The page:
5 Tips for Avoiding Common Cold-Weather Injuries

Like Ned Stark of “Game of Thrones” fame says, winter is coming. Are you prepared for what the changing weather means for your health?

Humans aren’t immune from the weather, and freezing temperatures come with a new set of hazards. Here are five tips for avoiding common cold-weather injuries.

5 Tips for Avoiding Common Cold-Weather Injuries

1. Clear A Path

Winter weather hazards can have a severe impact on your health — and your financial bottom line. On average, slip-and-fall injuries result in more missed days of work than other types of damages, resulting in approximately eight days of lost time. If you’re an hourly employee who barely makes ends meet on today’s wages, you could find yourself facing significant hardship.

The problem multiplies if you own a business. You’re responsible for maintaining safe conditions on your property, and you could face a lawsuit if you fail to clear your parking lot or sidewalk. Worse, you could unwittingly injure a valuable customer — and lose them for life.

You should know the law in your jurisdiction as a private citizen. Some municipalities set a time limit on how long you have to clear your sidewalks and driveways. Failing to do so can open you to potential liability if someone slips and falls while walking to school or work in front of your house.

Fortunately, technology provides more effective snow removal options than ever:

  • Shovel: The cheapest method of hand-removing snow and ice.
  • Plow: You might want to invest in one of these for the front of your truck if you have a long driveway to clear or a large property.
  • Salt and ice melters: These substances create a chemical reaction that helps melt snow and ice.
  • Mats: This technological development is a boon for those with mobility issues who live in cold-weather climates. Although they’re a bit expensive, they maintain a ground temperature of around 40°, keeping a path clear to your door without the need for shoveling.

2. Respect Your Limits

Shoveling snow qualifies as intense cardiovascular and strength training. Therefore, you should treat this like any other physical activity, starting with a warm-up and monitoring your exertion levels as you clear a path. Of all the snow shoveling injuries that occur each year, heart attacks form the majority of mortalities.

You should also follow proper form while shoveling. Use your legs to do the heavy lifting, bending at the knees and keeping the blade close to your body’s midline to prevent back strain.

It’s also wise to put a coat of wax on your shovel before you begin to help it break through snow and ice more readily. You can use car wax or even cooking spray to coat the shovel blade.

3. Keep Warm and Dry

Hypothermia and frostbite can occur in cold weather regardless of how much or how little snow and hail you get. To protect yourself from these hazards, you need to dress for the weather.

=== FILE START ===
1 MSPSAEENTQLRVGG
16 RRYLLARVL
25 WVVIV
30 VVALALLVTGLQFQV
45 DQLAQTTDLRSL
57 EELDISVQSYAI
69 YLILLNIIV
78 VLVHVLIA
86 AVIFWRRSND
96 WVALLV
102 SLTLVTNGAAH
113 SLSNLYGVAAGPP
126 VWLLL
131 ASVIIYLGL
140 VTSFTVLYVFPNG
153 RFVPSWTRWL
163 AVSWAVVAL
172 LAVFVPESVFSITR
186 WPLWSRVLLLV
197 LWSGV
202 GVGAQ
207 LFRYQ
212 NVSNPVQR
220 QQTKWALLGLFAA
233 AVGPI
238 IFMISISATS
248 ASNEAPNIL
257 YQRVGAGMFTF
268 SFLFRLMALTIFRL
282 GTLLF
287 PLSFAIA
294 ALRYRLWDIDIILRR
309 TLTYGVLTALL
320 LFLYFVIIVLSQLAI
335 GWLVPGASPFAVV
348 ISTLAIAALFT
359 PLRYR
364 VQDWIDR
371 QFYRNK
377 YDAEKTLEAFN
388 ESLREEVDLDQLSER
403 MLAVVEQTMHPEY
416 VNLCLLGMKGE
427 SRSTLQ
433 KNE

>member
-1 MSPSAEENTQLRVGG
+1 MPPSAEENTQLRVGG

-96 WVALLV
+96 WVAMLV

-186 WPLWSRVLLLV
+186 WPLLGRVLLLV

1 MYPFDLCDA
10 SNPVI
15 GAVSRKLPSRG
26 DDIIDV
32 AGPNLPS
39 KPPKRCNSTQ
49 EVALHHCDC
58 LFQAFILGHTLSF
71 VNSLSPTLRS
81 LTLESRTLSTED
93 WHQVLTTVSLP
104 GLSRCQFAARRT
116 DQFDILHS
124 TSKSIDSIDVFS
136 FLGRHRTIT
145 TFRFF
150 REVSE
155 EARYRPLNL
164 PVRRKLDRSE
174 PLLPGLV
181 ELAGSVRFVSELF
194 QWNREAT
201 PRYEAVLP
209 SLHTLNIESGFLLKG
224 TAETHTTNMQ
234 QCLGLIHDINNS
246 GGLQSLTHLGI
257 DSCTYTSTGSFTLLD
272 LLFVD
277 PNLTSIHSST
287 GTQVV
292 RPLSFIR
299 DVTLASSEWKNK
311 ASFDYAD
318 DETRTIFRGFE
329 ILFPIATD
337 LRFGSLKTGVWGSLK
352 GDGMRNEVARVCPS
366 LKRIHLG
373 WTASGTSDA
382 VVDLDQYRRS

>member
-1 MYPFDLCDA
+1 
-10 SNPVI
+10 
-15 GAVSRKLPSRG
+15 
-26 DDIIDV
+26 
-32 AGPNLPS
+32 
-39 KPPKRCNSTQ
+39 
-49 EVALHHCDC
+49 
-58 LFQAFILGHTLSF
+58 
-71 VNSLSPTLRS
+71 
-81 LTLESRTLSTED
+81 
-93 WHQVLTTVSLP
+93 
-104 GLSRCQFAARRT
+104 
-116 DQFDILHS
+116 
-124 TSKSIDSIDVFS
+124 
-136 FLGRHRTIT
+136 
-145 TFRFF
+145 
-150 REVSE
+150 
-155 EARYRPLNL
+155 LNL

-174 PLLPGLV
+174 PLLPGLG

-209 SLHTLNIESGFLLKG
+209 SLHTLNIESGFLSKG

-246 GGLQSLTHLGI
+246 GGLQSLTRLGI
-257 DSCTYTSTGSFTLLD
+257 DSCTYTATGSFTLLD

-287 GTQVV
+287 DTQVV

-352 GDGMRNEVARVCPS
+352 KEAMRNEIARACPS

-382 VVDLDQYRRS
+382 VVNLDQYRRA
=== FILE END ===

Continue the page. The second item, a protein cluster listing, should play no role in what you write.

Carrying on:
Start by using layers — that way, you can shed them if you enter homes or offices that are uncomfortably warm. Your base layer should remove moisture — fleece-lined thermal underwear makes a good choice if you plan on spending much time outdoors.

Your middle layer whisks away the moisture from the bottom layer. Look for synthetic fabrics or wool. Your topmost or shell layer keeps the elements at bay. Look for one that offers soundproofing protection. Depending on where you live, you might want to seek garments that are also waterproof.

4. Wear The Right Shoes

Your choice of footwear can enhance or reduce your chances of injury. As much as you might want to wear those strappy stilettos to your New Year’s Eve bash, you’re better off sticking with boots — at least until you reach your destination.

Look for boots that cover at least up to your ankle. If snow tends to get deeper where you live, you might want to go for versions that come closer to your knee. Look for plastic soles with deep treads to give you traction on icy surfaces.

5. Know When To Say When

Colder weather means the holiday season, translating to celebrations. It’s natural to want to relax with an adult beverage or two. However, there’s a reason that DUIs tend to increase between November and mid-January. A conviction could affect everything from your finances to your career — don’t risk it.

Worse, you could injure yourself or someone else. You don’t want to live with that guilt burden on your head. You can find sober ride services — some of which are free — to ensure you arrive home alive. Plan a pickup before you begin indulging, clouding your judgment.

Heed These 5 Tips for Avoiding Common Cold-Weather Injuries

The winter season brings with it new health risks. Heed these five tips for avoiding common cold-weather injuries.